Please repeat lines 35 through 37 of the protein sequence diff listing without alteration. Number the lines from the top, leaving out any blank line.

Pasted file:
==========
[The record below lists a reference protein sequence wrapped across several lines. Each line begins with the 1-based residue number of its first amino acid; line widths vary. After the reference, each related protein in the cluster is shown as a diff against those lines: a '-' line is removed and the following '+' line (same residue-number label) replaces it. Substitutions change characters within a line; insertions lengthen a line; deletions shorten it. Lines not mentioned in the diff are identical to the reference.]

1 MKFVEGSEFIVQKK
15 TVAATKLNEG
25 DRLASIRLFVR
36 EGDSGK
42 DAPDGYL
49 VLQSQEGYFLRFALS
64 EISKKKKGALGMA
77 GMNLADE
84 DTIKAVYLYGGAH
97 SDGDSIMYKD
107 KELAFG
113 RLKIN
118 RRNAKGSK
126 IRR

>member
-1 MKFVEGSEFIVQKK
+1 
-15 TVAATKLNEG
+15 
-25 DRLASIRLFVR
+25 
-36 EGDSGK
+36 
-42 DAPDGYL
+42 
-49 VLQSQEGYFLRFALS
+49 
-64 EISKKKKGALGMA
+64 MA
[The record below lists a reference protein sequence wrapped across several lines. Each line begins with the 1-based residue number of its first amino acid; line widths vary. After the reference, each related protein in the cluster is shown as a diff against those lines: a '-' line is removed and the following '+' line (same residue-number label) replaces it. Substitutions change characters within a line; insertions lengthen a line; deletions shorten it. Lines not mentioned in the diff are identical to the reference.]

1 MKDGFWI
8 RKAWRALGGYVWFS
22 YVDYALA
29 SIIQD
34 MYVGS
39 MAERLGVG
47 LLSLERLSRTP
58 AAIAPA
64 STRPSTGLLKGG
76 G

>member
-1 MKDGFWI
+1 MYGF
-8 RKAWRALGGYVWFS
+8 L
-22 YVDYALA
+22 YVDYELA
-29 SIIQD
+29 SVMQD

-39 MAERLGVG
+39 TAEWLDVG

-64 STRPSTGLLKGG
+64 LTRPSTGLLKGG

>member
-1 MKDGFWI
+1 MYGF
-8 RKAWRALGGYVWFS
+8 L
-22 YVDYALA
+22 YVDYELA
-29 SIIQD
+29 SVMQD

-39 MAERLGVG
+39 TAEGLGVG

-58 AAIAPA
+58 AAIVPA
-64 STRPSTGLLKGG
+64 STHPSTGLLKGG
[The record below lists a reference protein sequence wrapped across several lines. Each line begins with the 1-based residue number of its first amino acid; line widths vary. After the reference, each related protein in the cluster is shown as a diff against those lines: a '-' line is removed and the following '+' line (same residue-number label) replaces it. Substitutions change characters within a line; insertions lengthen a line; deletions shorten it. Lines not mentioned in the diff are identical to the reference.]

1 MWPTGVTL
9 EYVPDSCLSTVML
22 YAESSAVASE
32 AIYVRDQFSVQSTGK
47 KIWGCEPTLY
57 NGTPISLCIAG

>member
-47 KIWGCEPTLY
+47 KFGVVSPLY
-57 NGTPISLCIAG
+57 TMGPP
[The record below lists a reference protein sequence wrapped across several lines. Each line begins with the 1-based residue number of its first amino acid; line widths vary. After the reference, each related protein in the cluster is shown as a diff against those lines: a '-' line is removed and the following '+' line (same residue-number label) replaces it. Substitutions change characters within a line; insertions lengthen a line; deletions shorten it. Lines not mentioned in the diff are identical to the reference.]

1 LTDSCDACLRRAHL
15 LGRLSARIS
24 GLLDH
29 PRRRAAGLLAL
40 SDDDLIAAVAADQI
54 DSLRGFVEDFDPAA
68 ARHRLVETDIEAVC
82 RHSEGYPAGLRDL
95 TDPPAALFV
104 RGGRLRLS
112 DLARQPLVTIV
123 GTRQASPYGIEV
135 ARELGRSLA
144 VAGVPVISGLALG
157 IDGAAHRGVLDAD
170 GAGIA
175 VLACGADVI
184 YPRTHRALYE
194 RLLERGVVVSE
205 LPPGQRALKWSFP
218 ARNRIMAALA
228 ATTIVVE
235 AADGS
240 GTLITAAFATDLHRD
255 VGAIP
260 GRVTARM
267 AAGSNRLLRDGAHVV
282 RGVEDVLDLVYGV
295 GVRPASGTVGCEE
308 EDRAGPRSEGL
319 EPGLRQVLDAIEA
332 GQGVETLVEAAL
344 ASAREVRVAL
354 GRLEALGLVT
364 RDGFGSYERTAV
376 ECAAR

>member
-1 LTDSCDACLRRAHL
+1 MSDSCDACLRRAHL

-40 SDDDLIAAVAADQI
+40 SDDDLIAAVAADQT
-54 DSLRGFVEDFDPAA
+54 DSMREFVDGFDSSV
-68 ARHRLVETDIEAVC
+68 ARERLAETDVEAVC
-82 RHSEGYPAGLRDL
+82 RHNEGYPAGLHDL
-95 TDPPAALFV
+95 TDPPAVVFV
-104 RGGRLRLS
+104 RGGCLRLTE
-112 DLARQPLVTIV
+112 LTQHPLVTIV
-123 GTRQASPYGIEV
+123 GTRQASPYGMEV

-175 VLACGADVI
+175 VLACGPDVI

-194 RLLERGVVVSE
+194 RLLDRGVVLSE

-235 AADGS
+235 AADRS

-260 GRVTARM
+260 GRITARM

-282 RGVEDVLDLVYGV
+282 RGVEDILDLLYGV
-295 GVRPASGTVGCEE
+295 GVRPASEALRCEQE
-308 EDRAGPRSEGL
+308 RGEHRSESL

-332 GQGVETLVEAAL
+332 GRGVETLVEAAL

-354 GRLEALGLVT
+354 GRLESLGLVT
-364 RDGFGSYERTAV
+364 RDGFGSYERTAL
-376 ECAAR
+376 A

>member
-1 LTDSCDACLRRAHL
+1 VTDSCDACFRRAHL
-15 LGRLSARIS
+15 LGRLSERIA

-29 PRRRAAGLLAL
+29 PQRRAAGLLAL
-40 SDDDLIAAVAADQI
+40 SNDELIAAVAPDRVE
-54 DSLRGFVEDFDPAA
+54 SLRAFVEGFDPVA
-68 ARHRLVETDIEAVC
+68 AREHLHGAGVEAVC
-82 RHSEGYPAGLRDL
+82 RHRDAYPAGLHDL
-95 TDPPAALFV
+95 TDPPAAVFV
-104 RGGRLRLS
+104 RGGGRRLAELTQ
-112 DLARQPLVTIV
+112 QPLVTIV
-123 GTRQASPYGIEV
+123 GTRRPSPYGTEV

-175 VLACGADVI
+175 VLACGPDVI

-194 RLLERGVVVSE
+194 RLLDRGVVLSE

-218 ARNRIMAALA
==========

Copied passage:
29 SIIQD
34 MYVGS
39 MAERLGVG